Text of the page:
Posted by: Admin | July 29, 2010


Time for a rant, folks, so hold on to your hats. Or look away now if you don’t have the stomach for it. The “theme” for this weekend’s article and interview is careers, so I’m kicking off with the plight of the younger generation.

Looking towards an uncertain future

Firstly, allow me to introduce you to Daughter No. 1. Her name is Katy, she’s 24 and, as you can see, rather lovely. She is also extremely bright, ambitious, a hard worker and responsible. So responsible, in fact, that for the past three years she has worked as a supervisor in Visitor Services for the summer opening of one of our most famous Stately Homes. This means she has been security checked at the highest level and is entrusted with the smooth running of part of what is probably the most efficient tourist operation in England, managing over twenty members of staff.

She already has a BA (2:1) in Art History and is currently writing her dissertation for her MA in Fine & Decorative Arts under the supervision of Sotheby’s in London. Her work record is exemplary, her CV impressive, including, as it does, stints working for Tiffany’s, Harrods and English Heritage. Both her training and inclination point towards working in museums, preferably in a curatorial role. She accepts that she will have to work as an unpaid intern for several months before she will even be considered for an entry level job – 100 plus unsuccessful applications have told her this. Yet today she was told she would not even be interviewed for a part-time internship in her current place of work.

“What more can I do, Mum?” she asked on the phone. She sounded resigned, defeated in a most un-Katy-like way. “I can’t even get an interview for unpaid work in my field.”

She’s not alone, of course. Graduate unemployment is at an all-time high (as expected after the last Government’s blind rush to increase student numbers) and for those in employment, 59% of employees who graduated in the last two years are “not currently working in a field or profession related to the degree they studied.” (HR Magazine, 30th March 2010)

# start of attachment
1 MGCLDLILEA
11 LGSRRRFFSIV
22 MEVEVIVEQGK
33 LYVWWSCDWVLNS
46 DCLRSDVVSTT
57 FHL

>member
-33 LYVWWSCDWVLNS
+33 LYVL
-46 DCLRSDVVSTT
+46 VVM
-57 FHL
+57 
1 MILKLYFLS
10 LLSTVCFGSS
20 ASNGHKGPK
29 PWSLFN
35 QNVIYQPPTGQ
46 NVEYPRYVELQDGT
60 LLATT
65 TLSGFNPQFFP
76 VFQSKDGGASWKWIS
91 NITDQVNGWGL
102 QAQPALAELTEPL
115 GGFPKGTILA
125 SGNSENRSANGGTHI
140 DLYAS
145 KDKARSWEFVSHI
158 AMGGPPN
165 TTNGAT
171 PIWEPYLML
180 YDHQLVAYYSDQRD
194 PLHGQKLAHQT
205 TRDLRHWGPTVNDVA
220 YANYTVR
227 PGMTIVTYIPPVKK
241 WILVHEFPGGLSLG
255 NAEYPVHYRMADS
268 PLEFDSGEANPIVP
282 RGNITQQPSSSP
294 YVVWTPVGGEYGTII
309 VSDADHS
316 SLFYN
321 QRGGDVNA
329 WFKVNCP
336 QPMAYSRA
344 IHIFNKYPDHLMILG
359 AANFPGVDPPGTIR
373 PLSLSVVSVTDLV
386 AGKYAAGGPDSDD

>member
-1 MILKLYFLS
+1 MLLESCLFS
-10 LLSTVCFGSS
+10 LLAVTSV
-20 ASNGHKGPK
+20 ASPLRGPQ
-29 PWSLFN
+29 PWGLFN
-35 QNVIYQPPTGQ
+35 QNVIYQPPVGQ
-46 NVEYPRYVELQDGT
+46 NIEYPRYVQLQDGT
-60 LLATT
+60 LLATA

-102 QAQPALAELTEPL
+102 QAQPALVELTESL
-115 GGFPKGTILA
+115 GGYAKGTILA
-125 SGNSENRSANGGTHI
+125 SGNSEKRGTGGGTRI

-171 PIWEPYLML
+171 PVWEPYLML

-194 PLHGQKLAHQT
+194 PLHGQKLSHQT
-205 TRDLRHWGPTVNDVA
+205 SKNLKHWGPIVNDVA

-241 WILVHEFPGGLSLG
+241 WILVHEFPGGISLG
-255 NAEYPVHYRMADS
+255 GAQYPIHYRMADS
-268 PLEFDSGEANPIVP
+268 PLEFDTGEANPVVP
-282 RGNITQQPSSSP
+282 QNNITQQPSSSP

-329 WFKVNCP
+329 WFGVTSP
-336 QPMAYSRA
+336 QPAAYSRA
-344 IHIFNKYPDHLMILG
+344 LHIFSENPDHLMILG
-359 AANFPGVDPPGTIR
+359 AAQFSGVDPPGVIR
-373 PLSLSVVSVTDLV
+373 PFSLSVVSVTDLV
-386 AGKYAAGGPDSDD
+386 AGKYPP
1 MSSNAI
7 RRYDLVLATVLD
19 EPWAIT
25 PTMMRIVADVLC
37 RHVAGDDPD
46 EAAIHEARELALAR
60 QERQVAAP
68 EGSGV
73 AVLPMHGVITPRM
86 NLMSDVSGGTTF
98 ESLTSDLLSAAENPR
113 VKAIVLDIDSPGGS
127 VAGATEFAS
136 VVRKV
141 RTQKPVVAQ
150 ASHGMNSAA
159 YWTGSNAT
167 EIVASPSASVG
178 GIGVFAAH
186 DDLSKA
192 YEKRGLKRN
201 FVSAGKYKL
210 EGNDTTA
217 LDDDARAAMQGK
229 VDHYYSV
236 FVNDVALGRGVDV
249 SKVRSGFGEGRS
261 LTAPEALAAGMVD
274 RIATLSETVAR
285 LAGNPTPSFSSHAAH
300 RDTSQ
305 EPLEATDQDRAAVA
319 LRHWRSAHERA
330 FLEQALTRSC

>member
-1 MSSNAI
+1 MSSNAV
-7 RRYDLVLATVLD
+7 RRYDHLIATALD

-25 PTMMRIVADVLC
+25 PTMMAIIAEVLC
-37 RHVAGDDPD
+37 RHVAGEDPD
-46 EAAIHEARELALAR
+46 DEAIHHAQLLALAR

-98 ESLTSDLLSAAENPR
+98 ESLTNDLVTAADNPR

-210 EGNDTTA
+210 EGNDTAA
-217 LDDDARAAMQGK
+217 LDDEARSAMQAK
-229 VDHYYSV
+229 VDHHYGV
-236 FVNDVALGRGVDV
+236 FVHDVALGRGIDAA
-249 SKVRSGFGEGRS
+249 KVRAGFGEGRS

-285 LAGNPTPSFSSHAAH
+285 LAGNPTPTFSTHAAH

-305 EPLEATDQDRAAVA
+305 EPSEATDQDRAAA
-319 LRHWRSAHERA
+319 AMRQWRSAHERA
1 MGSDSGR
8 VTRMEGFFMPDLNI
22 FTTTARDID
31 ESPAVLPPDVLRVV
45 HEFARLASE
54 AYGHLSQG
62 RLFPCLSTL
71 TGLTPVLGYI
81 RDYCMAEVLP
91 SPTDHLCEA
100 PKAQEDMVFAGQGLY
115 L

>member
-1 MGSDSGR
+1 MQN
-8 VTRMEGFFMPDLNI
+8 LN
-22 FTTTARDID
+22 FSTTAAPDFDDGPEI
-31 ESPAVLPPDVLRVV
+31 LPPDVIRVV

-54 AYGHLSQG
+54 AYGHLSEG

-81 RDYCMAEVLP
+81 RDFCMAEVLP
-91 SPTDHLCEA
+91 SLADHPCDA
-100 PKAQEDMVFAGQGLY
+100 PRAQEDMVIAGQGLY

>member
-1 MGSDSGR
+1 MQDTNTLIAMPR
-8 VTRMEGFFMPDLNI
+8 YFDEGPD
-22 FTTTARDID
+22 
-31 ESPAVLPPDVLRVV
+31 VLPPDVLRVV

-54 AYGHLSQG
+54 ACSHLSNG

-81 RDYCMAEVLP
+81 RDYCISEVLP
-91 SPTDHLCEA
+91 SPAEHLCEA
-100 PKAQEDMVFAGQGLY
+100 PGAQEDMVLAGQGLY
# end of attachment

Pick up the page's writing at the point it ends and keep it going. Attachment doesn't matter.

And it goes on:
So much effort, so little reward - so far

And what was the Government’s response to the growing number of jobless graduates? The introduction of the “Graduate Talent Pool”, an innovation that set the seal on the exploitation of our young people by riding roughshod over employment law to institutionalise unpaid internships. There isn’t room here for an in depth discussion on the legality, never mind the morality of what amounts to slave labour (click here for a BBC report). As you’ve probably realised, I could keep you here until teatime if you get me started.

Graduates like Katy are grateful for the education they have been privileged to receive, even while the level of debt they have incurred in the process causes sleepless nights. She doesn’t think the world owes her a living, or shy away from hard graft. It’s the inequality that really stings. “It means that only those students whose parents can support them into their mid-twenties stand any chance of breaking into this area of employment,” Katy says. Or those students who have the energy to work evenings and weekends to support themselves through the full time jobs they are expected to do for nothing. If they’re lucky.

So – who will employ my daughter?

Fifty-somethings who have risen to the top of their professions have a responsibility to encourage, mentor and promote the interests of the next generation. All that graduates like Katy are asking for is a chance to exercise the knowledge, passion and enthusiasm that they have gained from the education we have provided for them, whether directly, as financially supporting parents, or indirectly, through our taxes. They want to give back, to play their part in hauling this country out of recession. No one is served by the creation of a lost generation of academic high-flyers.

I don’t have the answers. I just know that it is up to my generation to at least ask the questions. As for Katy, she’ll pick herself up, just as she has 100 times before, and she’ll keep on applying. The girl doesn’t want for tenacity or talent. And if there is anyone out there – anywhere – who would like to employ Katy, preferably with the moral integrity to pay at least the minimum wage, contact her via project50.

I invite you to change the world, one young person at a time!

Tomorrow: Would you want to work past 65? Plus this week’s Saturday Interview is with iconic photographer, Annabel Williams


  1. I liked you rant, well said and written x

  2. Gosh Jo, If I could employ her I would! She sounds fantastic. I cant imagine how frustrating it must be for her. I really hope she is offered something soon, she certainly deserves it.

  3. Thanks for your comments. It is a shame as Katy has so much to offer, but she is one among many I’m afraid. I suspect that hers is a profession where parental networks are paramount.
    What are barriers for if not for climbing, though, eh?

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